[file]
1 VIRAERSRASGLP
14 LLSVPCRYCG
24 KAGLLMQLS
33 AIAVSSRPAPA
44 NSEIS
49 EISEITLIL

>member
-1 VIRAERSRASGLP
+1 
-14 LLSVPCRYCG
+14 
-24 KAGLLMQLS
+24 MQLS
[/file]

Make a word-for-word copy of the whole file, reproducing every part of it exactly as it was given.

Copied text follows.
1 VIRAERSRASGLP
14 LLSVPCRYCG
24 KAGLLMQLS
33 AIAVSSRPAPA
44 NSEIS
49 EISEITLIL

>member
-1 VIRAERSRASGLP
+1 
-14 LLSVPCRYCG
+14 
-24 KAGLLMQLS
+24 MQLS